Horn faculty member Jerome Ashby (B.M. ’77, horn), who had been associate principal horn with the New York Philharmonic since 1979 and made his solo debut with the orchestra in 1982, died on December 26, 2007, after a prolonged battle with prostate cancer. Born in Charleston, S.C., on February 15, 1956, Ashby performed with the Chamber Music Society of Lincoln Center and the New York Philharmonic Ensembles, as well as at music festivals around the world. One of the few African-American musicians in a prominent position with a major orchestra, Ashby—who also taught at the Manhattan School of Music, the Curtis Institute, and the Aspen Festival Music School—was a special inspiration to his students. He was loved and respected by his many colleagues—including horn faculty member Julie Landsman, who attended Juilliard with Ashby and recalls her former schoolmate and faculty colleague here with affection and admiration.
Editor's Note: In November 2011, a scholarship was set up in Ashby's name.
I first met Jerome in 1974, on the fifth floor of Juilliard, near the elevators. He was a tall, skinny kid from the Bronx; I, a short, Jewish girl from Westchester. Although we came from such different backgrounds, we instantly connected as we spoke about our mutual teacher, Jimmy Chambers, and of the beauty of the sound of the French horn. A few years later, Jerome and I became college roommates at the infamous 808 West End Avenue apartment building. This was the place to live, long before there were any official dorms at Juilliard. Our community on 99th and West End was filled with horn players, thus leading to many late-night impromptu horn-quartet sessions with our colleagues. Profound friendships were forged during those colorful years, and music and sound concepts were solidified.
After we graduated from Juilliard, Jerome moved to Mexico to follow his dream of becoming a first-horn player. He was also following his love, Patricia Cantu, who eventually became his wife and the mother of his four beautiful daughters. I remember our tearful parting as he left New York, lamenting my feeling that we would never again live in the same city and simultaneously pursue our career paths to become principal horn players.
Fast-forward 20 years, and we find Jerome working for the New York Philharmonic, and I am playing at the Metropolitan Opera. Amazingly, New York was a big enough town to support both of our dreams!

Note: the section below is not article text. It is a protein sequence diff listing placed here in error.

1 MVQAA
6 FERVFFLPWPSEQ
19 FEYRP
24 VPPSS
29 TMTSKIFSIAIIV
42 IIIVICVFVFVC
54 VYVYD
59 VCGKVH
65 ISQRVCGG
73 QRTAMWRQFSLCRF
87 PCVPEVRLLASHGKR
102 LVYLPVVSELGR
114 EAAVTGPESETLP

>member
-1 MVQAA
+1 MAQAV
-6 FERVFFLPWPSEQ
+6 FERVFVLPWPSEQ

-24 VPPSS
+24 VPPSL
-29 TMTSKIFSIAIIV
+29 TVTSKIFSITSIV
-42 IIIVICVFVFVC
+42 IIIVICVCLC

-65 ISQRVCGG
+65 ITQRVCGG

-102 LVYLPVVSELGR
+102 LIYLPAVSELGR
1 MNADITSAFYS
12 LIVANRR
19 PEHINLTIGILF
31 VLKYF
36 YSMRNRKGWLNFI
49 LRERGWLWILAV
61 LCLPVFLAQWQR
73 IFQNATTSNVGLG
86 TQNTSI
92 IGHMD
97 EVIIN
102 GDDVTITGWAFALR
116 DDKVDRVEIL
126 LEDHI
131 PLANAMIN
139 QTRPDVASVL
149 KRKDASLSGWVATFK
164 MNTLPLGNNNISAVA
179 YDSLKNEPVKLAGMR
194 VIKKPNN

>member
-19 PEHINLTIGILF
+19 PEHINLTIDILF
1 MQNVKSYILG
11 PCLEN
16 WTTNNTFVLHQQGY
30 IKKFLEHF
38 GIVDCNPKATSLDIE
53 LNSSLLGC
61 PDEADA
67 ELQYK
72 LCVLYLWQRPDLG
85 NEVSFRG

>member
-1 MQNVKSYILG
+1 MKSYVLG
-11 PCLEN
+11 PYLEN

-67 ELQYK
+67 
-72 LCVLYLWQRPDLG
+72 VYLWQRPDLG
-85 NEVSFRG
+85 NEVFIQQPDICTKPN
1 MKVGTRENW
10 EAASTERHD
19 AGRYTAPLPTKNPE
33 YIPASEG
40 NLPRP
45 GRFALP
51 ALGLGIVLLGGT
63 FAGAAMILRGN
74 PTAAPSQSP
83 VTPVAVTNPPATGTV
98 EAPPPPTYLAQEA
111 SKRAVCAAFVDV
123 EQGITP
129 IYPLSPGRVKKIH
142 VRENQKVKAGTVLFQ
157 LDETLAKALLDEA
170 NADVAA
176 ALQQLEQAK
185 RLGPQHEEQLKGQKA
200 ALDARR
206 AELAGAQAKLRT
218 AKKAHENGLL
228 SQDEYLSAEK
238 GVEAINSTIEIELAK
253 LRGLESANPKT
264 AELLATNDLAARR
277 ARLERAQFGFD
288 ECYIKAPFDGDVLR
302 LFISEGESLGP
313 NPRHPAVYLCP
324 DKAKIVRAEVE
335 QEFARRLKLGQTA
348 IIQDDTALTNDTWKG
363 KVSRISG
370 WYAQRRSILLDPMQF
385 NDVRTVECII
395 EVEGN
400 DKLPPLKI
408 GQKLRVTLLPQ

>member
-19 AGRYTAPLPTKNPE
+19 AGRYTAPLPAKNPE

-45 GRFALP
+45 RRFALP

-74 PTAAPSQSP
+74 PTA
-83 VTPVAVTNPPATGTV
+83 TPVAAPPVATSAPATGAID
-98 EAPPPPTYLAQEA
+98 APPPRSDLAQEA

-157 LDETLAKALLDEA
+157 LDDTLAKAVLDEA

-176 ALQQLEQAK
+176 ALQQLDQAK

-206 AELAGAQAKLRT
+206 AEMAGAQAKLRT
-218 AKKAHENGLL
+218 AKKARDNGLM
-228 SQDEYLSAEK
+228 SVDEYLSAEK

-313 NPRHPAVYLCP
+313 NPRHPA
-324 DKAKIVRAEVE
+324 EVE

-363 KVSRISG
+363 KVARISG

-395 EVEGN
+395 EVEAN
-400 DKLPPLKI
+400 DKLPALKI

As he has passed on, I know that one of the most painful times for me without Jerome will be the auditions at School. During these adjudications, I always made a point of sitting as close to Jerome as possible. His deep connection to the music was audible as he breathed with every phrase as each candidate played. It was as if he became the player himself, and this remarkable ability on his part enabled me to appreciate those exceptional players who eventually became our students at Juilliard. Our endless discussions about our students were invaluable to both of us. We shared a deep mutual concern for our students—a love, really, as they became our children—and I treasure the memories of these times with him.
At Jerome’s funeral service on December 29, Phil Myers, the leader of Jerome’s horn section at the Philharmonic, commented on how uncomfortable Jerome was with expressing his emotions to the people he loved. Perhaps this is why his music making was so deeply personal. He channeled his feelings of love and joy through his horn playing, his unique sound, and his teaching.
By the time Jerome received his cancer diagnosis, the disease had become very advanced. Devastated by the news, I asked him how I could be there for him. His answer revealed to me that there was very little that he asked of his friends. His plan was to stay close to home, to his wife, his children and grandson, and to his mother. He intended to pray for a miracle. He only asked for my assistance with his students, who surely would need extra support in his absence.
At the funeral service, I was struck by the fact that almost everyone there referred to Jerome as “my best friend.” The number of “best friends” Jerome had is a sure testament to his generous heart.
You might wonder what kind of satisfaction he achieved in his final months. In a recent conversation I had with Jerome, he told me that this past year had been the best year of his life. The closeness with his family, which he so desired, flourished, and remarkably, he was even able to return to teaching at Juilliard and to performing with his other family, the New York Philharmonic.
The strongest evidence to me of this deep spiritual change in Jerome was how, in the last year of his life, he and I began to say “I love you” every time we parted. Our very last words were just that.
And Jerome, we will miss you.